Great Britain will line up in Maastricht on Sunday ready to support the hopes of Jonathan Tiernan-Locke in the men’s road race, national coach Rod Ellingworth has confirmed.
The 27 year-old from Devon recently won the Tour of Britain for Endura Racing thanks to his strong and punchy climbing which saw him take over the race lead on the double ascent of Caerphilly Mountain.
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“We’ll be going for Tiernan-Locke I think mainly,” revealed Ellingworth, “with Steve [Cummings] trying to maybe set things up for him. That’s the sort of thing we’re going to look at.”
Tiernan-Locke is all but certain to step up to the WorldTour with Team Sky in 2013 but will be an unknown quantity at the road race this weekend. He is well suited to the hilly course and although not short on talent, he could well find himself short on miles.
The longest race he has completed in 2012 is the 204.6km stage three of the Route du Sud in the South of France. At 267km, Sunday’s race will mean at least another hour of racing and a ride into the unknown.
Philippe Gilbert (Belgium, 13/5 odds) is the current favourite for the race, which culminates with an ascent of the Cauberg and a 2km dash to the line, ahead of Peter Sagan (Slovakia, 3/1). Nevertheless Tiernan-Locke has odds of 25/1: not bad for a rider who just over 12 months ago was best known for winning the 2011 Ryedale GP.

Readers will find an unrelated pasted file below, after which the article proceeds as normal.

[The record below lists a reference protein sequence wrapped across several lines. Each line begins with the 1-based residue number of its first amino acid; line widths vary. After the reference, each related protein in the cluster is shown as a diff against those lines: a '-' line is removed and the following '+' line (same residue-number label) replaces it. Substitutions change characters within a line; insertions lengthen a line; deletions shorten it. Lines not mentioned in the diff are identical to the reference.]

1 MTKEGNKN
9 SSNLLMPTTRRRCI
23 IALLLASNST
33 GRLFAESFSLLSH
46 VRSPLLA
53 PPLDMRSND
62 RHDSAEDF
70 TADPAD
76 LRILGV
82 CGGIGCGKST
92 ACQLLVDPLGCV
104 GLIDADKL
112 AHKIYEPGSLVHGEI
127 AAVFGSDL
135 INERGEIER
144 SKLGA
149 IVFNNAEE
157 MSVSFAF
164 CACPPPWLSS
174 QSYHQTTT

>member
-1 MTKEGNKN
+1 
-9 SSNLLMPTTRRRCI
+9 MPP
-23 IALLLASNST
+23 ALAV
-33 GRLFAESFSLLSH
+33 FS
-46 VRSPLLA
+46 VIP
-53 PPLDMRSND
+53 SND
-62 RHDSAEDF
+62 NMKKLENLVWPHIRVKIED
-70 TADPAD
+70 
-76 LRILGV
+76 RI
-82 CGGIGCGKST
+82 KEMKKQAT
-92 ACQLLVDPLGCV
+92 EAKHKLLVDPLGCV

“We’re gonna go in as if we can win the bike race”
Unlike Copenhagen in 2011 and at the Olympic Games in July, Great Britain will go into the race with no expectations and minimal pressure. For once the responsibility of controlling the race will fall on the likes of Belgium, Australia and Spain: all of whom have riders capable of winning.
That new-found freedom gives them options, including Bradley Wiggins and Chris Froome. Froome has been resting at home near Monaco following a gruelling and exhausting campaign at the Vuelta a Espana while Wiggins recently withdrew from the Tour of Britain, citing a stomach complaint.
“I think if you had Brad and Chris on their absolute best form then you’d be thinking, ‘yes we can win the bike race,'” Ellingworth continued. “Froomey is up for it, if he’s recovered alright after the Vuelta. We won’t know until halfway through the race because he’s done nothing for two weeks.”
Defending champion Mark Cavendish will struggle over the numerous and frequent hills in Limburg and has little to no hope of repeating his 2011 win. He’ll be on hand to complete team duties, while younger riders Luke Rowe, Ben Swift and Alex Dowsett will benefit from the experience of the race.